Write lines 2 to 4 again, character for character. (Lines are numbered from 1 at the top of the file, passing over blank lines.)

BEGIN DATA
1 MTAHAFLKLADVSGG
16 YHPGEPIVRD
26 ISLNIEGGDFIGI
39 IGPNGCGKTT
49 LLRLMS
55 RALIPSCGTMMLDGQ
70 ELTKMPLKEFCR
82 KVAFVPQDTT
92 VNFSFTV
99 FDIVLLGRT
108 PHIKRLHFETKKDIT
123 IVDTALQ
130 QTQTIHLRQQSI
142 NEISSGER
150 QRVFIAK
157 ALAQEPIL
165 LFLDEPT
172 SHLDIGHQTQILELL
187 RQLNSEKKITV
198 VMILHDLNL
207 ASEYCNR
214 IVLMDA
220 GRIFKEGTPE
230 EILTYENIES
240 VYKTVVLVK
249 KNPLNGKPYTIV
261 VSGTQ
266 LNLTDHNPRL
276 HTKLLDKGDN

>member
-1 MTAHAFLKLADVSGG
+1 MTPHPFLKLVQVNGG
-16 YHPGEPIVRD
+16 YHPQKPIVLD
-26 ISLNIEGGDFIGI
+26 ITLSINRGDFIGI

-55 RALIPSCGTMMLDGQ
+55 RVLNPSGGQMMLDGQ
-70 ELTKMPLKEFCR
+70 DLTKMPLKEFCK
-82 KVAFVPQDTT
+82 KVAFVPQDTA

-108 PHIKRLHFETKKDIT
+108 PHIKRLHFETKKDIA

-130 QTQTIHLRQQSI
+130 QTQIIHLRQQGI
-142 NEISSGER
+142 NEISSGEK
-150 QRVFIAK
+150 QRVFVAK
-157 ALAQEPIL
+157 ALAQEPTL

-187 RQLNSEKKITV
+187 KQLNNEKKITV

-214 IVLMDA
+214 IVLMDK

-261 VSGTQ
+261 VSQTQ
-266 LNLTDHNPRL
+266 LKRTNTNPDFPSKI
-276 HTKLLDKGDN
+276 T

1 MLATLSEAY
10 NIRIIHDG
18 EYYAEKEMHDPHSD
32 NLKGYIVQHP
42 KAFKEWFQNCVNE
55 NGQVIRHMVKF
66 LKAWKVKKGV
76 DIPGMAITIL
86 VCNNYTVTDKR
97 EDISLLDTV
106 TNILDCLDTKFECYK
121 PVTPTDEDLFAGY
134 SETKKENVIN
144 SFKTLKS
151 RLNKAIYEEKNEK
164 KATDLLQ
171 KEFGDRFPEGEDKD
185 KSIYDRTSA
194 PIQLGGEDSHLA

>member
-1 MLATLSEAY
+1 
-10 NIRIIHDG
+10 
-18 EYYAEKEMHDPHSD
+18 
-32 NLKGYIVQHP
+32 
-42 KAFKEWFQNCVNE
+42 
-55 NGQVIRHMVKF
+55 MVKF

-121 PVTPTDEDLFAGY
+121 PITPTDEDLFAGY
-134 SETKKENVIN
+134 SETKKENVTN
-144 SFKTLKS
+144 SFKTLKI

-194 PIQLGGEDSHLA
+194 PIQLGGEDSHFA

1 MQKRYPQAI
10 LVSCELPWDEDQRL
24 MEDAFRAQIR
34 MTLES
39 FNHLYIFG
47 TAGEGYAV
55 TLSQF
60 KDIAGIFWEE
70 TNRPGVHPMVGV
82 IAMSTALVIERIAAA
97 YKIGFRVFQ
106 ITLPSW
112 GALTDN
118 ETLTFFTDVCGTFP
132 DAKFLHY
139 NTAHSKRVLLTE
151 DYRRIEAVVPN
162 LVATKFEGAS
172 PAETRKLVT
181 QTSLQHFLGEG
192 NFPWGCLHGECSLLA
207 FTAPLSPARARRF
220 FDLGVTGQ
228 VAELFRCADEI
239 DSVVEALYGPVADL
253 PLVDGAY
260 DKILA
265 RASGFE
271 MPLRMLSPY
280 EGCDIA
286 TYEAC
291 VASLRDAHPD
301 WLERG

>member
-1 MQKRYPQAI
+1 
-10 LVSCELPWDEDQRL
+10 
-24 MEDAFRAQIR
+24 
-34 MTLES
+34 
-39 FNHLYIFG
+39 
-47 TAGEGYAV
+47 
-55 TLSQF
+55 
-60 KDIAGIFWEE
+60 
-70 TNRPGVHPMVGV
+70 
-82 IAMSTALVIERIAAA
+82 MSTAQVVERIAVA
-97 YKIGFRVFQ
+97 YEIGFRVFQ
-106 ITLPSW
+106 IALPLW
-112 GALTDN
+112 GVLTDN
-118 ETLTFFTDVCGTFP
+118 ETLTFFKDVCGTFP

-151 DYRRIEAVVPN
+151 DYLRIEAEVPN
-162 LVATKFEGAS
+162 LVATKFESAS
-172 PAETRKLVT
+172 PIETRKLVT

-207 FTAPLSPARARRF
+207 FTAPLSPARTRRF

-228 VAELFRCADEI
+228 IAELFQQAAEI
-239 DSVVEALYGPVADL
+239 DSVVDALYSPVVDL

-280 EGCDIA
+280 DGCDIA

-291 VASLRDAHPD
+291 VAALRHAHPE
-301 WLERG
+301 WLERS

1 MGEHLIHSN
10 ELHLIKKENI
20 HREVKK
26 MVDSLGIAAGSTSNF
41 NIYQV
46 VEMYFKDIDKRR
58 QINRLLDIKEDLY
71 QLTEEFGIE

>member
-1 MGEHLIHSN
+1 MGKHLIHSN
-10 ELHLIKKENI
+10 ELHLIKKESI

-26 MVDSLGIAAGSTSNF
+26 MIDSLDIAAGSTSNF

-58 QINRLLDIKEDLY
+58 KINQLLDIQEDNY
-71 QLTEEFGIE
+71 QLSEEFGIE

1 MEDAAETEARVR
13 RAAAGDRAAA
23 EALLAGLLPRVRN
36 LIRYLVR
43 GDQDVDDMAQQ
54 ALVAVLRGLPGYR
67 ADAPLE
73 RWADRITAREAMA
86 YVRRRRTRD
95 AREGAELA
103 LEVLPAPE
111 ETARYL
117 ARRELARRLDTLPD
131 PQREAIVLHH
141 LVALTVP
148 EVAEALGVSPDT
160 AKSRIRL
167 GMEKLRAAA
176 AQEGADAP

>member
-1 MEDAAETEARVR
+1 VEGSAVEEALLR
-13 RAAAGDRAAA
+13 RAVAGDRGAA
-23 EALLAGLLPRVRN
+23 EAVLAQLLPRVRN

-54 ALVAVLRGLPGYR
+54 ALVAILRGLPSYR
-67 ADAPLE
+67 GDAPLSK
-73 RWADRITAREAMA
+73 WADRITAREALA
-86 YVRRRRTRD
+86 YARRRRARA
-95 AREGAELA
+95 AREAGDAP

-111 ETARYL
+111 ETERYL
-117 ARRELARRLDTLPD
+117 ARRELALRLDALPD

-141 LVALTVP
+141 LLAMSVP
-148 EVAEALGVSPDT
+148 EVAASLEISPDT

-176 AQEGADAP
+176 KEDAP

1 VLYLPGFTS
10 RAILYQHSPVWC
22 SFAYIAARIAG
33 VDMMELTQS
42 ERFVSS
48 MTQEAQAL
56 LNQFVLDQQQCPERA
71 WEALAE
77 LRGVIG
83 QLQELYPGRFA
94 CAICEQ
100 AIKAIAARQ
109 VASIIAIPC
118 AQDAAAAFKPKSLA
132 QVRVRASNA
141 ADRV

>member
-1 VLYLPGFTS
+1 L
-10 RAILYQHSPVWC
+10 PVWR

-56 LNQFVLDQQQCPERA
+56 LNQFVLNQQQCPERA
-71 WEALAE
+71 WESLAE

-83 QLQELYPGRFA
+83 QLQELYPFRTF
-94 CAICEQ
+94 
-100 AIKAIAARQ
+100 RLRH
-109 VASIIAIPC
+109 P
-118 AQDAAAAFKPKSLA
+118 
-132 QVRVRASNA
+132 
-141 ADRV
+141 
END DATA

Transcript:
16 YHPGEPIVRD
26 ISLNIEGGDFIGI
39 IGPNGCGKTT